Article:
Home Security 14 Nations Enforce TikTok Bans, USA Decision Pending Over Data Security Concerns

14 Nations Enforce TikTok Bans, USA Decision Pending Over Data Security Concerns


The crux of the matter lies in the implementation of China’s Data Security Law in 2017, mandating companies to surrender personal data relevant to the nation’s national security—a policy sparking global controversy and leading to the restriction of TikTok in numerous countries.

While many governments have opted for a complete ban on the app, others, including international bodies like the European Commission and NATO, have imposed stringent guidelines and legislation to curb its usage due to security apprehensions.

Countries that have enacted limitations on TikTok usage include:

• Afghanistan

Following the Taliban’s assumption of power in 2022, the app was banned due to its content’s inconsistency with Islamic laws, according to Taliban spokesman Inamullah Samangani.

• Australia

The government prohibited TikTok on all federal government-owned devices in 2023, citing security concerns raised by the Department of Home Affairs regarding potential data exposure to China’s ByteDance.

• Belgium

The Belgian government restricted TikTok usage on government work phones and devices due to concerns over ByteDance’s ties with the Chinese government, as stated by Prime Minister Alexander De Croo.

• Canada

In 2023, the Canadian government banned TikTok on government-issued devices, citing unacceptable privacy and security risks, exacerbating tensions between Canada and China.

• Denmark

While Denmark’s government hasn’t officially declared a ban, major agencies like the Defense Ministry and universities have prohibited TikTok usage due to espionage risks, prompting staff to delete the app.

• India

In response to data privacy and national security concerns, India imposed a nationwide ban on TikTok and other Chinese-affiliated apps in 2020, coinciding with a border altercation with China.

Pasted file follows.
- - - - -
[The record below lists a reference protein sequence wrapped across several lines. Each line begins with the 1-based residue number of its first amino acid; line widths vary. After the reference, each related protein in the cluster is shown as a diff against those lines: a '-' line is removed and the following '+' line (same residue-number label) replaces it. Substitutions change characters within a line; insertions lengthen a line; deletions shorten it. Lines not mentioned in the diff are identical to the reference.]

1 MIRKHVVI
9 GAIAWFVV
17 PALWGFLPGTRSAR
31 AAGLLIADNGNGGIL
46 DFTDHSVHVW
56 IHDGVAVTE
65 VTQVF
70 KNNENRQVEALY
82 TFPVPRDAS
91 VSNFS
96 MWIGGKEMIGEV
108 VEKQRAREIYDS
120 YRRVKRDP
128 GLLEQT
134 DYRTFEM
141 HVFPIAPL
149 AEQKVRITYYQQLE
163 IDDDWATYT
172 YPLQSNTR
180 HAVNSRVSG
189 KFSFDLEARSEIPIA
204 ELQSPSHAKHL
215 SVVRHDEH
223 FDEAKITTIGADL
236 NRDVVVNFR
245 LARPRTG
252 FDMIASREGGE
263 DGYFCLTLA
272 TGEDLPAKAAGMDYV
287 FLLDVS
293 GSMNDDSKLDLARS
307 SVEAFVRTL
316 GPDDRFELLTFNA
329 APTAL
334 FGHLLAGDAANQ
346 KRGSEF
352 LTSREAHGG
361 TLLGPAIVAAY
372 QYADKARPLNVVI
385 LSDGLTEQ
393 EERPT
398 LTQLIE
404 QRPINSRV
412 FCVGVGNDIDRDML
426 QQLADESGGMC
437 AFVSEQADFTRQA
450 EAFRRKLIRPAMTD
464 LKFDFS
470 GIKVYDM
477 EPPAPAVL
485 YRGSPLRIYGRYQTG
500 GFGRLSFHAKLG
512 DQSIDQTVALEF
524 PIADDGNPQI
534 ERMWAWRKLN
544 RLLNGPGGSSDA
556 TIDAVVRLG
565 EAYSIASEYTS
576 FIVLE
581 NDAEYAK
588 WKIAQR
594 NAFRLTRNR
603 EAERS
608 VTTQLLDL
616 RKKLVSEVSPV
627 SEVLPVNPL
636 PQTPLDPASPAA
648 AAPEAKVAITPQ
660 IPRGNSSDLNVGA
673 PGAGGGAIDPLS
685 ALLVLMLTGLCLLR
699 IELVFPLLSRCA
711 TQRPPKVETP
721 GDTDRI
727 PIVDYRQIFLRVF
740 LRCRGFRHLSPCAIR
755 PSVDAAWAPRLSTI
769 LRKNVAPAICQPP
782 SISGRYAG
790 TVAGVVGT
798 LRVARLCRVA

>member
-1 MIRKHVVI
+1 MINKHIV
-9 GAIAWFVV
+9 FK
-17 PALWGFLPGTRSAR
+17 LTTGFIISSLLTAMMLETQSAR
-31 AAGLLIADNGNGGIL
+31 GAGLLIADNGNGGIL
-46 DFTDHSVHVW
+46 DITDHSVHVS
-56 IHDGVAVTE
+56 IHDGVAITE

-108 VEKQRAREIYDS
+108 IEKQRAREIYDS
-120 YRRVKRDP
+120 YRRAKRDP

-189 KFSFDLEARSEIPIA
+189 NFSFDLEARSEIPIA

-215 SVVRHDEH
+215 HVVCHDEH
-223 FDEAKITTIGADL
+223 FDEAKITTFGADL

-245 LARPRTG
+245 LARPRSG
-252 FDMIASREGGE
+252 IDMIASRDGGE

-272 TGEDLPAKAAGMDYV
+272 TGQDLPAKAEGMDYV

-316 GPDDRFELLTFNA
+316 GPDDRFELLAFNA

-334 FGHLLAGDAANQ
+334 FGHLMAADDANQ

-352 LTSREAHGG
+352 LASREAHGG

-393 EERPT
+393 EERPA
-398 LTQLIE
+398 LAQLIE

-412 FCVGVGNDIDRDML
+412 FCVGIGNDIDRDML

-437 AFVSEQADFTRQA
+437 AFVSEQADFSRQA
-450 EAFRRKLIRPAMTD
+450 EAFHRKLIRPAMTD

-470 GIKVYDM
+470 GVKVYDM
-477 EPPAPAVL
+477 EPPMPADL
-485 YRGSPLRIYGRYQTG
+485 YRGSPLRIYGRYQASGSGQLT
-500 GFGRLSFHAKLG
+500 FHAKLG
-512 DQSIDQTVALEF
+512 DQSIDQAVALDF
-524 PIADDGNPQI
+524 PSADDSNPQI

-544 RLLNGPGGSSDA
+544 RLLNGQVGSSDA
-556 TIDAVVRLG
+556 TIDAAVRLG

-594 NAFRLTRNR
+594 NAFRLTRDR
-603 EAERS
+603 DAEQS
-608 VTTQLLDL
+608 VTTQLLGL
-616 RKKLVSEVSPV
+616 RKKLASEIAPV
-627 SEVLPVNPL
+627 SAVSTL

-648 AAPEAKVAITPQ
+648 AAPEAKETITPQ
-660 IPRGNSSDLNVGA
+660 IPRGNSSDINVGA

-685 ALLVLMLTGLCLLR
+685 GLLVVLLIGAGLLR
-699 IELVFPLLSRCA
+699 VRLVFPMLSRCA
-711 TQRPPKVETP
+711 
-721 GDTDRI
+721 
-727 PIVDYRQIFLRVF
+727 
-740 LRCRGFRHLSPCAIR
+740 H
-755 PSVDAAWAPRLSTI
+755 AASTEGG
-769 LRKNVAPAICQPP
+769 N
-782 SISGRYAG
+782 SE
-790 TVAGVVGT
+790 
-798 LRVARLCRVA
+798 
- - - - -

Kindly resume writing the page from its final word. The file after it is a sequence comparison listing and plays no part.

• Nepal

The Nepalese government banned TikTok in 2023, citing its role in spreading harmful content detrimental to social harmony, prompting the Nepal Telecommunications Authority to block the app.

• The Netherlands

Concerned about offensive cyber programs from China, the Dutch government prohibited TikTok usage on government devices and planned stringent measures to control app installations.

• New Zealand

Parliament banned TikTok usage on staff devices in 2023, aligning with expert analysis and international discussions on security implications.

• Norway

Following security concerns raised by intelligence services, Norway’s parliament banned TikTok on governmental devices in 2023, in line with earlier restrictions on ministers and officials.

• Somalia

TikTok was banned in Somalia in 2023 due to fears of terror-related content dissemination, reflecting broader efforts to curb indecent material and propaganda.

• Taiwan

The Taiwanese government banned Chinese-made software, including TikTok, in 2022 amid suspicions of illicit subsidiary operations.

• United Kingdom

Joining allies in restricting TikTok on government-owned devices in 2023, the UK cited cybersecurity reviews and actions by international partners.

• United States

While not officially banned, TikTok faces scrutiny and potential restrictions following investigations into data privacy and security concerns, initiated by the FBI and DOJ.

• Italy

Facing fines and regulatory scrutiny, TikTok in Italy received a €10 million penalty for failing to safeguard users from harmful content, highlighting ongoing efforts by European nations to address platform safety.

The global response underscores mounting apprehensions regarding TikTok’s data practices and its connection to China’s ByteDance, signaling ongoing efforts to safeguard privacy and security in the digital age.

Read: BRICS Maintains focus on Currency and Payment System Development

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